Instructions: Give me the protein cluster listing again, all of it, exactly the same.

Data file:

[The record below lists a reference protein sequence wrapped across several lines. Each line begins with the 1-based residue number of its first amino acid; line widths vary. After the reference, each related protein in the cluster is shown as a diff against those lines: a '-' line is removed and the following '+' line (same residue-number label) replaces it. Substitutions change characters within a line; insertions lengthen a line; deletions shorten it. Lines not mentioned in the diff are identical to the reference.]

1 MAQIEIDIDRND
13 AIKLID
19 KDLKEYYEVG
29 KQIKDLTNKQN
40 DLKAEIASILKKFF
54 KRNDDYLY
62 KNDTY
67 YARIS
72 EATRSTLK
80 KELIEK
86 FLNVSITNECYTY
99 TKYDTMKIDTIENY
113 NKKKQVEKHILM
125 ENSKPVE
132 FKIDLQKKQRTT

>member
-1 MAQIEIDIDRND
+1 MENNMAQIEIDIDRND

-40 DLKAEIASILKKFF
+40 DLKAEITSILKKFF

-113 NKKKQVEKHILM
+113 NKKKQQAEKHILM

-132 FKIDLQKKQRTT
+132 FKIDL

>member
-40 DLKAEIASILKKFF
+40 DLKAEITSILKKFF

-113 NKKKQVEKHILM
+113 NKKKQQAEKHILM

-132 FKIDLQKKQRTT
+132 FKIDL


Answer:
[The record below lists a reference protein sequence wrapped across several lines. Each line begins with the 1-based residue number of its first amino acid; line widths vary. After the reference, each related protein in the cluster is shown as a diff against those lines: a '-' line is removed and the following '+' line (same residue-number label) replaces it. Substitutions change characters within a line; insertions lengthen a line; deletions shorten it. Lines not mentioned in the diff are identical to the reference.]

1 MAQIEIDIDRND
13 AIKLID
19 KDLKEYYEVG
29 KQIKDLTNKQN
40 DLKAEIASILKKFF
54 KRNDDYLY
62 KNDTY
67 YARIS
72 EATRSTLK
80 KELIEK
86 FLNVSITNECYTY
99 TKYDTMKIDTIENY
113 NKKKQVEKHILM
125 ENSKPVE
132 FKIDLQKKQRTT

>member
-1 MAQIEIDIDRND
+1 MENNMAQIEIDIDRND

-40 DLKAEIASILKKFF
+40 DLKAEITSILKKFF

-113 NKKKQVEKHILM
+113 NKKKQQAEKHILM

-132 FKIDLQKKQRTT
+132 FKIDL

>member
-40 DLKAEIASILKKFF
+40 DLKAEITSILKKFF

-113 NKKKQVEKHILM
+113 NKKKQQAEKHILM

-132 FKIDLQKKQRTT
+132 FKIDL